Spanish research shows vitamin D deficiency in some COVID-19 patients

Spanish research shows vitamin D deficiency in some COVID-19 patients. Around this time of year when there is a certain whiff of autumn around and the clocks have changed people often ask me about the wisdom of taking supplements. My reply is usually the same; most of us don’t need them. If you have been told you have a particular deficiency that’s a different story, but for the rest of us with a good diet we generally get everything we need naturally.

One of the things I love about life is that we never stop learning, there is always something new to find out about and that’s just what has happened in the field of supplements. In fact, it’s happened right here in Spain. I’m sure we all know that vitamin D is necessary for healthy bones but it plays other key roles too. Normally we make enough naturally when we are exposed to sunlight, so here on the Costa del Sol we shouldn’t have any problems. But of course, things are far from normal right now, with many of thinking twice about whether to go out or not, others working from home, and the days drawing in there is a slim chance that we may not get enough vitamin D.

This has become more interesting because of that Spanish study, at the University of Cantabria in Santander.  Now a lot more work needs to be done as the sample size was very small, but there is a suggestion that a low level of vitamin D might make you more susceptible to COVID-19 and respiratory diseases in general. What the research doesn’t point to however is that vitamin D could somehow prevent COVID-19, but it does make for very interesting reading, so much so that I would recommend a vitamin D supplement for anyone. It has a beneficial effect on our immune system, as well as our bones, and I am taking it myself, a 10mcg (400IU) dose once a day will do you no harm whatsoever and could certainly be very beneficial.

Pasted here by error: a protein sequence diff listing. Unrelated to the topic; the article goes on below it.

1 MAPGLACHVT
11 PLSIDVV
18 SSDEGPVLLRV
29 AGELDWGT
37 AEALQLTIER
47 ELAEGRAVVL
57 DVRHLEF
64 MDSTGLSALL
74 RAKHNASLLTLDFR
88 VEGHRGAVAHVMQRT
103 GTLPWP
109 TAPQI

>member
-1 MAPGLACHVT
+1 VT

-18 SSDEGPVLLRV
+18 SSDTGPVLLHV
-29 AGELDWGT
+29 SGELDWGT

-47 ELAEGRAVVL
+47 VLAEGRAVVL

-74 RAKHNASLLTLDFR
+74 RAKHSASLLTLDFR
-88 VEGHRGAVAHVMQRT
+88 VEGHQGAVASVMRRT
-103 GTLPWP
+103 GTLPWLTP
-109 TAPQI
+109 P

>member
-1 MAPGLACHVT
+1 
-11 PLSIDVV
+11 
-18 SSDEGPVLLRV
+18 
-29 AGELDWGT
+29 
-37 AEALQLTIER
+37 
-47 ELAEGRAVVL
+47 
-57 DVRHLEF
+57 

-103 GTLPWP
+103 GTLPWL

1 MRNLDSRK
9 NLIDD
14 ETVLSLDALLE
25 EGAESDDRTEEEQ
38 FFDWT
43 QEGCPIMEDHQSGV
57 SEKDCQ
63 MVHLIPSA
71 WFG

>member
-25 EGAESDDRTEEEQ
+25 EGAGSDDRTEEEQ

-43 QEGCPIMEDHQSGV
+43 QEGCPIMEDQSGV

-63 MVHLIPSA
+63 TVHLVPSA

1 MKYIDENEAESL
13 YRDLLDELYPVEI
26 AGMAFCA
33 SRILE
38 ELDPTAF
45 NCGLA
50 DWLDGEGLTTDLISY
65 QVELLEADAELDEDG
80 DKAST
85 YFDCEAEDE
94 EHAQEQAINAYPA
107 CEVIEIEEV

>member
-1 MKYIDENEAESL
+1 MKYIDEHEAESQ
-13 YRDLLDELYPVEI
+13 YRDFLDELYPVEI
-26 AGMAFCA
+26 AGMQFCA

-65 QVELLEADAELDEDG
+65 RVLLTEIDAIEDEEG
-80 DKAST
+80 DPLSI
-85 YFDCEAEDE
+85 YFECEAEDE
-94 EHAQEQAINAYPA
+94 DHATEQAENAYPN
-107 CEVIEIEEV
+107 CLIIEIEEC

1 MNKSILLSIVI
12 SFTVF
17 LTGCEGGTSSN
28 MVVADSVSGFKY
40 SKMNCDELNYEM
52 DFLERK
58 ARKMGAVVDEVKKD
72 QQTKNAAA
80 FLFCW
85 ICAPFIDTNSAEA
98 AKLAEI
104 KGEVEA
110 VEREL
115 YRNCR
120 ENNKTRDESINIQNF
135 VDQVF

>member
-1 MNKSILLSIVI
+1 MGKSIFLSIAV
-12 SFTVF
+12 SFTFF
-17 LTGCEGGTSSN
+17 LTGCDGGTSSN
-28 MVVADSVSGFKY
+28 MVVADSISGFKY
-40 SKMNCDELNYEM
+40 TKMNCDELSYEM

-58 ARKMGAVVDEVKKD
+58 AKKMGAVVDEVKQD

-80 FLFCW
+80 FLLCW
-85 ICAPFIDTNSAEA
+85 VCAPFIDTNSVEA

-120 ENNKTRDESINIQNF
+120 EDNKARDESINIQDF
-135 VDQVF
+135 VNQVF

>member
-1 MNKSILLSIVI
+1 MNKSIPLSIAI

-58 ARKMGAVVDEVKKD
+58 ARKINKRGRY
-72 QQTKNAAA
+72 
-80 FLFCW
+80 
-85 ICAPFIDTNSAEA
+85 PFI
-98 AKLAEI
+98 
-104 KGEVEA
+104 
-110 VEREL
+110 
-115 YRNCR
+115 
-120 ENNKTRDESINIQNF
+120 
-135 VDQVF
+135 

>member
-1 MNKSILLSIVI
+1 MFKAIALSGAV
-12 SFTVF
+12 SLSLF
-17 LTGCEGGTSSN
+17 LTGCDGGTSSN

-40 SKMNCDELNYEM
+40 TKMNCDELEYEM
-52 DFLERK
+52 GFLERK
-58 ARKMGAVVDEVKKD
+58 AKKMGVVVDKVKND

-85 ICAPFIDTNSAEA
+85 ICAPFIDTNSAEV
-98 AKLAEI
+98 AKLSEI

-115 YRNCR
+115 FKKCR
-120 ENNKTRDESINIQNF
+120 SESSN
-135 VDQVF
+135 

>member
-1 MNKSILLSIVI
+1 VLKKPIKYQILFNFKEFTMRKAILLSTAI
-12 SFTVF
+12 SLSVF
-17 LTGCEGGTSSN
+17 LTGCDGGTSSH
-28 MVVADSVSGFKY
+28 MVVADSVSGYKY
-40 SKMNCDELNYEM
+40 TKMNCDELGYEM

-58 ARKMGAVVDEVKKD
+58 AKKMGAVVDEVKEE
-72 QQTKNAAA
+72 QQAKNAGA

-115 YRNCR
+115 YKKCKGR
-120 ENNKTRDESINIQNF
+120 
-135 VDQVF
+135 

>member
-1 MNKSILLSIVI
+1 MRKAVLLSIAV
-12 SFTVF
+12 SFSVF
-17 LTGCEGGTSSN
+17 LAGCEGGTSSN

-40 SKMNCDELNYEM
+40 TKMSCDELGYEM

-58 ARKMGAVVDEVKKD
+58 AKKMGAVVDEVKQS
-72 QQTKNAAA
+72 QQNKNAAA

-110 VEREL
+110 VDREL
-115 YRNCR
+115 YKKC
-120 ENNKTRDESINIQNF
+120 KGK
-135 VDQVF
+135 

Whilst I am on about supplements, I’m talking about all those bottles and jars you see neatly arranged in health food shops – in fact they often look like well stocked pharmacies with some of the technical language to boot. I swear by Arnica for example for help with bruises but I refer to that as a natural remedy rather than a supplement. Most supplements are harmless although some are known to cause adverse effects with some modern drugs; St John’s Wort is an example, so always tell your GP what you are planning to take. Vitamin D doesn’t upset you or interfere with modern drugs, but don’t take more than 100mcg (4,000IU) as that could upset you.

Dr Marcus Stephan

My views are entirely personal and do not reflect the view or position of any organisation. You should always consult your own medical practitioner regarding any concerns that you may have.

Thank you for reading our guest writer, Mr Marcus Stephan’s article. Visit the Euro Weekly News for more.

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    • Moses Shuldiner

      29 October 2020 • 21:48

      Optimism bias is the enemy of good science. This study only shows a possible correlation between low blood Vitamin D and negative COVID-19 health impacts. And correlation does not prove causation. Paul Simon said it best,
      “No, I would not give you false hope
      On this strange and mournful day.”

      • The Expatriator

        01 November 2020 • 16:59

        Perhaps, but do look around at some of the other studies that also cite the connection between vitamin D and COVID19. This isn’t the only one.

        • Moses Shuldiner

          02 November 2020 • 19:03

          “There isn’t enough data to recommend use of vitamin D to prevent infection with the virus that causes COVID-19 or to treat COVID-19, according to the National Institutes of Health and the World Health Organization.”


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